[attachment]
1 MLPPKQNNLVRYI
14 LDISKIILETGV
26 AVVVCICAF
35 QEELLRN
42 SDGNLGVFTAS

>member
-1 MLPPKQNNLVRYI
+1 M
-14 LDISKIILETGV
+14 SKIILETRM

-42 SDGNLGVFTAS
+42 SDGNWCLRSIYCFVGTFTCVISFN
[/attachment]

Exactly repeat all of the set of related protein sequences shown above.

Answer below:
1 MLPPKQNNLVRYI
14 LDISKIILETGV
26 AVVVCICAF
35 QEELLRN
42 SDGNLGVFTAS

>member
-1 MLPPKQNNLVRYI
+1 M
-14 LDISKIILETGV
+14 SKIILETRM

-42 SDGNLGVFTAS
+42 SDGNWCLRSIYCFVGTFTCVISFN